(Present to June 2010)
The Morning Call recognized its “Top Ten in Theatre for the Lehigh Valley,” and included The Pennsylvania Playhouse production of Doubt, which featured Cedar Crest College Associate Professor of Performing Arts Tim Brown, M.F.A.: http://www.mcall.com/entertainment/arts/theater/mc-theater-year-in-review-allentown-1227-20121226,0,3286412.story. The production was also recognized as a standout by Lehigh Valley Stage, as was Cedar Crest College’s production of Chicago: http://www.lvstage.org/index.php/features.
Pat Badt, M.F.A., has her recent paintings and book work included in a two-person exhibition titled, Revealed, at the Downtown Gallery, University of Tennessee, Knoxville through January 18, 2013. A catalog accompanies the exhibition. http://web.utk.edu/~downtown/
Precious Yamaguchi, Ph.D., and her students of the COM 285 International Virtual Spaces class have been invited to the International Congress of Qualitative Inquiry Conference in 2013 to present their research paper at the University of Illinois. Their paper, “Behind the Guy Fawkes Mask: Examining Anonymous and #OpIsrael,” examines the use of social media in organizing hacktivist (hacker activist) events in response to the Gaza-Israel fighting in November 2012. This collaborative cyber-ethnography project involves social media, particularly Twitter, and its hashtag, #OpIsrael, to study the organization, actions, and outcomes of online activism. The students researchers involved are Demi Barzana, Kaylah Baylor, Ayako Iwata, Morgan Keschl, Bryanna Miller, Rachel Morgandale, and Alyssa Schoenberger.
Elizabeth Martin ’13 and Heather Moody ’13 were winners of the Peter DeForest Student Research Award given at the annual meeting of the Northeastern Association of Forensic Scientists held in Saratoga Springs, N.Y., in November. Martin was selected as the winner of the undergraduate oral presentation award based on her work on determining the frequency of somatic mutations in genetic markers used in forensic DNA testing. Heather was selected as the winner of the poster competition, where she presented her work on best practice determination for the enhancement of soil footwear impressions. Cedar Crest students competed against students from several institutions including Arcadia University, Boston University, John Jay College, Penn State, University of New Haven, and Western New England University. Since NEAFS established these student research awards, seven Cedar Crest students have been honored—the most of any school.
Wendy Robb, Ph.D., has been chosen to serve as a program evaluator for the National League for Nursing Accrediting Commission. After attending training in Atlanta in February, 2012, she was assigned to a team of evaluators and be eligible to participate in site visits of schools with bachelors or masters nursing programs. Program evaluators participate in site visits twice per year and are appointed for an indefinite period of time. The participation of experienced educators ensures quality nursing education for all nursing students in accredited programs.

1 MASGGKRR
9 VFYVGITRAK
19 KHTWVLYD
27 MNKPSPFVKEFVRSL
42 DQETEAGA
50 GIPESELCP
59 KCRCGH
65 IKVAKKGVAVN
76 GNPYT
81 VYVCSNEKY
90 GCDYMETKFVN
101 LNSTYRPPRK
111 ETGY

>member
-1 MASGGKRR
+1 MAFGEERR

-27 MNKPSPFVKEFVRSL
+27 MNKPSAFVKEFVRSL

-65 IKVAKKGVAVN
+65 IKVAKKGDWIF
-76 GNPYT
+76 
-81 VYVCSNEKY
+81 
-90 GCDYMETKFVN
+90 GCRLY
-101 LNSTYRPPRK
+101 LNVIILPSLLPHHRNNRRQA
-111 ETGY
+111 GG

Instructor of Creative Writing Alexandria Marzano-Lesnevich has received a full fellowship from the Vermont Studio Center (http://www.vermontstudiocenter.org/). She will spend four weeks at VSC working on her book manuscript in mid-May/early June.
In October, Nancy King, Ed.D., and Joan Kern, M.Ed., presented a workshop session at the Pennsylvania Association of Colleges and Teacher Educators (PAC-TE) annual conference in Harrisburg. The workshop presentation, “Common Core State Standards: Striking a Balance Between Content and Practice in Early Childhood Education,” reviewed the development and design of the English, language arts and mathematics standards for Kindergarten-12 and the impact of the new standards on early childhood education and teacher education programs. PAC-TE is the state affiliate of the national Association of Teacher Educators. The theme of this year’s conference was “Change the Conversation: Step Up! Step Out!”
Precious Yamaguchi, Ph.D., took her Intro to New Media, Video Production, and International Virtual Spaces classes to the 2012 New York City Comic Con to interact with big comic publishing companies, attend panels, participate in contests, demo new computer software, and have hands-on experiences with comics, cinema, media companies, and game developers. Students were able to participate in panels and seminars such as "New Methods in Digital Painting," “Pitching and Writing Creator-Owned Comics,” “Editors on Editing,” and “How to Get a Job in the Video Game Industry.”
Michael Donovan, M.B.A., was interviewed for an hour on Prolific Radio, an Internet-base station dedicated to matters of urban policy and diversity. Alfonso Todd, a community activist in Allentown, hosts the talk show on Friday afternoons. The topic was power politics, civic deliberation, and youth leadership development.
Rebecca Arnold, M.A., coordinated a photography exhibit at Lehigh Valley High School for the Performing Arts displaying work by professional art therapists and art therapy students to honor the production of “Susan's Undoing,” which reflects one woman’s experiences after being diagnosed with breast cancer.